GPs and PNs all say they discuss lifestyle issues with their patients, but the health promotion activities that are organized in their practice vary. Main topics that hinder or facilitate implementation are identified, including those that relate to attitudes of GPs and PNs.
Life styles; Family practice; Family nursing; Implementation; Qualitative study; Attitude
Delirium is associated with increased morbidity and mortality. We implemented a delirium prevention policy in intensive care unit (ICU) patients with a high risk of developing delirium, and evaluated if our policy resulted in quality improvement of relevant delirium outcome measures.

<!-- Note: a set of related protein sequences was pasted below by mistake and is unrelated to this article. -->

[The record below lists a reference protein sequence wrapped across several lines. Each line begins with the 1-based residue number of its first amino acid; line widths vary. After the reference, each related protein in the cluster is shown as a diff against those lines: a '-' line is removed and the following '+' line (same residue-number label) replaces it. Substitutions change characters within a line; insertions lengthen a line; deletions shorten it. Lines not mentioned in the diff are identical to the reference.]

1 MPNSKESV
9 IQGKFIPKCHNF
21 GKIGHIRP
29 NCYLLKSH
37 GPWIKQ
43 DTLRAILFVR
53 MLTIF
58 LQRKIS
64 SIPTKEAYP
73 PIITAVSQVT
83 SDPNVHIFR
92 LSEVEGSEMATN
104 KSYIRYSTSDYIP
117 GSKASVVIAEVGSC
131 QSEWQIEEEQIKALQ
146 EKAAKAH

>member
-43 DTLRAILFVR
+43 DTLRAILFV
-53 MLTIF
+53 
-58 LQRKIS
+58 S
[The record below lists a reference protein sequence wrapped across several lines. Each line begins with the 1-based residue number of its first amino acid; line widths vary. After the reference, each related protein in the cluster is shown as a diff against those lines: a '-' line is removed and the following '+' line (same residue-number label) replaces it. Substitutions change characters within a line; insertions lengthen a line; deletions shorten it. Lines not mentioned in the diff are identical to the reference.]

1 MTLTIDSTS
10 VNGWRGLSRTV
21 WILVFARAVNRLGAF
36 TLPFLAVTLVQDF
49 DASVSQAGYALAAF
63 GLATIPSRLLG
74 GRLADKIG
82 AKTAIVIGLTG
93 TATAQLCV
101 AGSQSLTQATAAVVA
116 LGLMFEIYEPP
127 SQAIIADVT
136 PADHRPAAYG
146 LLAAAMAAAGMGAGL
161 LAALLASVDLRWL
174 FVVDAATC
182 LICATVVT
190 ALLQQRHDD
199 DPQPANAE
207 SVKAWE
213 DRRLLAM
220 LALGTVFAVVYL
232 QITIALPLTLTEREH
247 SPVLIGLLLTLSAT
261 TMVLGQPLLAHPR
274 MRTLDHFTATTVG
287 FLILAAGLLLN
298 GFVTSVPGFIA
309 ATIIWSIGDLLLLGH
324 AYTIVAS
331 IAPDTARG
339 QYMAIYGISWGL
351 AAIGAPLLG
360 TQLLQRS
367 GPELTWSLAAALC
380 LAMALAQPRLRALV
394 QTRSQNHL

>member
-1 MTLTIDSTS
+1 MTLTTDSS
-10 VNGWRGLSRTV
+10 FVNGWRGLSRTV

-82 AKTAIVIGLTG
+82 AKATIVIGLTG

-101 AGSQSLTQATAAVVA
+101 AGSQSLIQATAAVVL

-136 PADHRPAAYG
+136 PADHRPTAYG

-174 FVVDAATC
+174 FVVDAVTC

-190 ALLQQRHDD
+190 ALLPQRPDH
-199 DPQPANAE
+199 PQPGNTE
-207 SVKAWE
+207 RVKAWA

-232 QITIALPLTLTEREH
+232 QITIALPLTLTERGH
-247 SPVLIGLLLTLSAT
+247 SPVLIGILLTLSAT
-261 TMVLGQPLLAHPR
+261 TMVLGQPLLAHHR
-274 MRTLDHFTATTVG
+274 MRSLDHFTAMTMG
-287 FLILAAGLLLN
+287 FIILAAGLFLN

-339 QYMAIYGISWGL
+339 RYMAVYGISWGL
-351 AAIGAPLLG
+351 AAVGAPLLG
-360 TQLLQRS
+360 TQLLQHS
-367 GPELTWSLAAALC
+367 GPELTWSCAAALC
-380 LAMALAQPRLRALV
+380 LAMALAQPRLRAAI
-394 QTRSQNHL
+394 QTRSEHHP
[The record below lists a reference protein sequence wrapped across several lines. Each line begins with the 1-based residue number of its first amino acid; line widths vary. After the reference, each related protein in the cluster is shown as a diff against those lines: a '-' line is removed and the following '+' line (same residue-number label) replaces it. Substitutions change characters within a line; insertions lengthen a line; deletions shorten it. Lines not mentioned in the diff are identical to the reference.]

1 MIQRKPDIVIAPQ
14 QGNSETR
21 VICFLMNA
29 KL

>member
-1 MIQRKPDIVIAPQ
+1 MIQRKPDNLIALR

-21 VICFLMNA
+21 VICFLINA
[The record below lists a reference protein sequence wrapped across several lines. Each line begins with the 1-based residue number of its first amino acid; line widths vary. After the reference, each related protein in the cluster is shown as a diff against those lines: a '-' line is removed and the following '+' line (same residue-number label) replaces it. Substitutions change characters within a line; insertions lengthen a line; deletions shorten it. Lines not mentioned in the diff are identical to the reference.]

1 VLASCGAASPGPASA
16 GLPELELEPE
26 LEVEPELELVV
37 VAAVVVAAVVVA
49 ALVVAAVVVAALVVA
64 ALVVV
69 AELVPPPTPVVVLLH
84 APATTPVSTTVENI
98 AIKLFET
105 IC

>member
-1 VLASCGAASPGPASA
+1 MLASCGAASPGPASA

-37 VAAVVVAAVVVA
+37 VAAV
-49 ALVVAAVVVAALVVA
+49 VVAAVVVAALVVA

This study was a before/after evaluation of a delirium prevention project using prophylactic treatment with haloperidol. Patients with a predicted risk for delirium of ≥ 50%, or with a history of alcohol abuse or dementia, were identified. According to the prevention protocol these patients received haloperidol 1 mg/8 h. Evaluation was primarily focused on delirium incidence, delirium free days without coma and 28-day mortality. Results of prophylactic treatment were compared with a historical control group and a contemporary group that did not receive haloperidol prophylaxis mainly due to non-compliance to the protocol mostly during the implementation phase.